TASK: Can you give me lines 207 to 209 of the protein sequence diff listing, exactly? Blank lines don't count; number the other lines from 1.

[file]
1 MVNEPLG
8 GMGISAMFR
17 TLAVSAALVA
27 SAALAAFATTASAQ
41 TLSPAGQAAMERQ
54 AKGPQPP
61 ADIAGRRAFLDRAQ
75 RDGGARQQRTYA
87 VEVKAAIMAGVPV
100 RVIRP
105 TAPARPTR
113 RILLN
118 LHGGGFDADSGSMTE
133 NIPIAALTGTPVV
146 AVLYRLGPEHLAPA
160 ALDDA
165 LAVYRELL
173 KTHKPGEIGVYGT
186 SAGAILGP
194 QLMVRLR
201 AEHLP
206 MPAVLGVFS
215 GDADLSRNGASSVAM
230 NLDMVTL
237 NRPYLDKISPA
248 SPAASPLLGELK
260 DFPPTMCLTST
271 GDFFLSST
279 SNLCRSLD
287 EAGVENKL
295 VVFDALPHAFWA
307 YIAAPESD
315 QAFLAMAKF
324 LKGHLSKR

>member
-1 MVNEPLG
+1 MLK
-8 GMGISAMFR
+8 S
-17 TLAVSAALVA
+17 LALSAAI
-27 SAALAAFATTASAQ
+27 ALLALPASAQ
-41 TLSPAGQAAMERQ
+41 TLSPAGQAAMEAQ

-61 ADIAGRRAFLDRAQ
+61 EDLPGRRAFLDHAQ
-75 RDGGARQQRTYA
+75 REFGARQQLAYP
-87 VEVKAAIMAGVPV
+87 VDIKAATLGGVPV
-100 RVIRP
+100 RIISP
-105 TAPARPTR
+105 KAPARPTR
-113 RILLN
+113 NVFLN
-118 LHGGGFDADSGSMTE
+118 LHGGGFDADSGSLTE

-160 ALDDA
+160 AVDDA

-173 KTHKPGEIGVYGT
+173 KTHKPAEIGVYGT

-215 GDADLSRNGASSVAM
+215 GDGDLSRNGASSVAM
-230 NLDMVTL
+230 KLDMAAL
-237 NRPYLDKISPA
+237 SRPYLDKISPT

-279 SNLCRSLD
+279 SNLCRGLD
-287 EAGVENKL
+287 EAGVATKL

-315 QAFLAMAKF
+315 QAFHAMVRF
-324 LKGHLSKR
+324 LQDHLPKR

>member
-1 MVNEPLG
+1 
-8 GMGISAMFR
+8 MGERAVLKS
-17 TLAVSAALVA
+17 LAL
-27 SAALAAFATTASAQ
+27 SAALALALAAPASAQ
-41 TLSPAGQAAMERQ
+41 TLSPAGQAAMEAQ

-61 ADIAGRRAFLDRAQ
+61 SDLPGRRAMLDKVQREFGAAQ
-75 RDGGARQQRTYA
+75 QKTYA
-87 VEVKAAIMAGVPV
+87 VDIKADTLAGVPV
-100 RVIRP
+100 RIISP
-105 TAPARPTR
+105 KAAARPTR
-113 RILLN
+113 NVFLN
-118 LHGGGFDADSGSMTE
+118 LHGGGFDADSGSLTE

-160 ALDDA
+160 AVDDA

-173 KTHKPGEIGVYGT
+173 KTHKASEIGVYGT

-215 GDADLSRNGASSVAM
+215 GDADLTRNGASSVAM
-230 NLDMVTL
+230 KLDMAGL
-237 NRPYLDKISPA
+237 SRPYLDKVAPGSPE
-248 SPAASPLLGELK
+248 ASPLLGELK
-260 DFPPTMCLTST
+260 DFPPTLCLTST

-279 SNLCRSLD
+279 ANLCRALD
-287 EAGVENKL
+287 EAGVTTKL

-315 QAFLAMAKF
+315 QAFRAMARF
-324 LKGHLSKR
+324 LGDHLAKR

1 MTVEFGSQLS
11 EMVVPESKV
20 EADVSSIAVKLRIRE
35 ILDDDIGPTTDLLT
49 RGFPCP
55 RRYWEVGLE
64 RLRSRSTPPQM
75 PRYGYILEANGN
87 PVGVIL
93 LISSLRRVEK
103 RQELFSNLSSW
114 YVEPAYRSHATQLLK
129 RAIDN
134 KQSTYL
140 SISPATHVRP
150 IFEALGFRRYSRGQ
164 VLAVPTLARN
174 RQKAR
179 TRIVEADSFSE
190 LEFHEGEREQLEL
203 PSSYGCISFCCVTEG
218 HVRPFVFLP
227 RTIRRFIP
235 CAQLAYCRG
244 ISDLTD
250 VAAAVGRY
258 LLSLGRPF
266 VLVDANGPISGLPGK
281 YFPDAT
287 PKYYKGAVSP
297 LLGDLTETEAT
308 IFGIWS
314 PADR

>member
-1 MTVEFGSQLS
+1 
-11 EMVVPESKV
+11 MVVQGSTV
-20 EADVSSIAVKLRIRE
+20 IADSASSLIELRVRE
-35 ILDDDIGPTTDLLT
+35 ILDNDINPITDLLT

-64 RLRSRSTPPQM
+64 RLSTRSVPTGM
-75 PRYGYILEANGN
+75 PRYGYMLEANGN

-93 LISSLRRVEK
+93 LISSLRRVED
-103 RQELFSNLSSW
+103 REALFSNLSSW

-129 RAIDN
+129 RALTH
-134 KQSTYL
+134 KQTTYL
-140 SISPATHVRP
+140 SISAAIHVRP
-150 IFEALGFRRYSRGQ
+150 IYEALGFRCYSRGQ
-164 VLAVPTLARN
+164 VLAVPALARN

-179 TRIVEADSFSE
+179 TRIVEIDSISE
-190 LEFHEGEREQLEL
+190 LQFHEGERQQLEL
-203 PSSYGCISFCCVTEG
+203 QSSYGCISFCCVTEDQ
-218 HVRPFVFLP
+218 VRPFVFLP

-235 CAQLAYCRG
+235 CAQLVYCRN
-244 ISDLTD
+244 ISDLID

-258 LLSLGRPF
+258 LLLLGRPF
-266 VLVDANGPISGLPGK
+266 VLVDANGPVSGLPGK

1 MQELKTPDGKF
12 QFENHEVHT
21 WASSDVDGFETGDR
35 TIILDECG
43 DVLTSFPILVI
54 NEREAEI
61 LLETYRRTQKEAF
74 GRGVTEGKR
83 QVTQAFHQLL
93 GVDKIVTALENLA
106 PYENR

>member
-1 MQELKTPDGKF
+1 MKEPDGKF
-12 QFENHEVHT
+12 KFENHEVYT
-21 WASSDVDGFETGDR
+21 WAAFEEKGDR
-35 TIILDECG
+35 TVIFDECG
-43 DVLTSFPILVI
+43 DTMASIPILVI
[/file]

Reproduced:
61 LLETYRRTQKEAF
74 GRGVTEGKR
83 QVTQAFHQLL